How Telehealth Is Transforming Patient Care During COVID-19

| May 14, 2020 | 0 Comments | Email This Post Email This Post

Smart Phone and stethoscope. Medical health care and medicine mobile consultant. Vector illustration

With an unforeseen global pandemic taking the nation by storm, accessible healthcare has been difficult to obtain. Hospital beds are full, doctors’ offices are temporarily closed, in-person is treatment limited, and people almost everywhere are under a period of lockdown for the time being. Luckily, thanks to telehealth services, patient care has never been so easy.

What is Telehealth?

The Health Resources Services Administration defines telehealth as, “The use of electronic information and telecommunications technologies to support long-distance clinical health care, patient and professional health-related education, public health and health administration.” These technologies include anything from the internet, video conferencing, streaming media, store-to-forward imaging, and terrestrial and wireless communications.

Telehealth & Patient Care During COVID-19

From online consultations with healthcare providers to prescription medications available for at-home delivery, telehealth services have become a key technology for safe and efficient communication between healthcare providers and patients during the coronavirus. Regardless of whether a patient has COVID-19 symptoms or another minor illness, telehealth services can offer assistance to just about anyone.

Patients with COVID-19 Symptoms

Besides acting as a simple solution for patients with minor illnesses who’re unable to meet in-person with their normal physician, telehealth has also helped symptomatic COVID-19 patients speak with a doctor from the comfort of their own home, therefore reducing the spread of the virus from the mass population and medical staff on the frontlines.

In turn, this has allowed some of the pressure to be taken off of the healthcare providers who are working tirelessly to manage emergency rooms and other clinics. Specifically, telehealth works to minimize the exposure of COVID-19 and separates patients from at-risk and non-at-risk groups.

Patients with Minor Illnesses

As healthcare restrictions remain a prevalent issue in today’s society, patients with minor illnesses are being asked and encouraged to seek treatment from online doctors through the utilization of telehealth. What’s considered to be a “minor illness” may vary from person-to-person, but generally speaking, a “minor illness” is anything that isn’t thought to be immediately life-threatening to a patient.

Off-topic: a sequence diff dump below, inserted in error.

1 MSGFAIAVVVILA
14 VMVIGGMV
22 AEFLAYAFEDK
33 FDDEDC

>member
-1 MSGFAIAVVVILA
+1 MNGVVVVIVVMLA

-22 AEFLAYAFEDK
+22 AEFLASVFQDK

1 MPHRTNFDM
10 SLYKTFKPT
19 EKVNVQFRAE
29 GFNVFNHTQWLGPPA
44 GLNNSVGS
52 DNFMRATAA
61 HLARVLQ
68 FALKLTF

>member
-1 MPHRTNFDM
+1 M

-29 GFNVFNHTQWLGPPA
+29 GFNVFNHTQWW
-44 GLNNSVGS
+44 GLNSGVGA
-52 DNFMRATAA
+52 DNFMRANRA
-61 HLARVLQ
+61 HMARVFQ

Dermatology, for instance, is one healthcare field that has turned to telehealth and telemedicine to treat patients in the time of COVID-19. Teledermatology has served to save money in the healthcare systems as it allows patients with particular skin concerns, like acne or wrinkles, to seek proper medical advice and accessible treatment options from a skincare expert.

Along with teledermatology, dentistry, mental health, and sexual health services have all been racing to adopt telehealth and telemedicine in an attempt to virtualize their treatment approaches as the number of coronavirus cases continue to surge. Virtual appointments, patient portals, and remote monitoring are just a few ways in which they’ve adapted their practice to better serve the needs of their patients and their unique health concerns.

Which Telehealth Platform Is Right For You?

Despite the benefits telehealth has to offer, not every platform is right for everyone. Depending on the particular health concern you’re looking to seek treatment for, the type of platform you use may vary.

For example, patients struggling to keep their mental health in line will probably use a telehealth service that’s different from one for patients looking to refill their migraine script from their primary physician. However, some telehealth and telemedicine platforms are fit to treat multiple healthcare concerns, so be sure to do your research before doing anything.

In addition, it’s also a good idea to consider other factors such as your age, gender, location, and health insurance plan before utilizing telehealth. Some platforms are geared towards a specific audience and/or are covered by insurance. So, what may work best for you, may not be the best option for your partner or another family member. Remember to weigh these factors out when deciding which telehealth platform is right for you.

How to Prepare for an Online Clinician Call

Similar to the way you prepare for an in-person doctor’s visit, it’s critical that you take some time to prepare for an online clinician call before you meet with them virtually.

For patients with COVID-19 symptoms, clinicians will typically use this virtual call to determine the level of risk group you’re in— low, medium, or high— as well as the severity of the upper respiratory infection that could be occurring due to the coronavirus.

That said, it’s critical to take some time evaluating your symptoms before the call so they can be as concise as possible with their medical assessment. Even if you’re consulting with a clinician for a minor illness, you’ll want to be sure to write down a few main symptoms of concerns to touch on during the call.

Moreover, Harvard Health publishing recommends preparing yourself to answer a few questions that may seem irrelevant or tedious as these will further help your clinician assess your health concerns. And lastly, to ensure you best utilize yours and their time, avoid the urge to ask any nonmedical related questions as this will stray away from the purpose of the clinician call.



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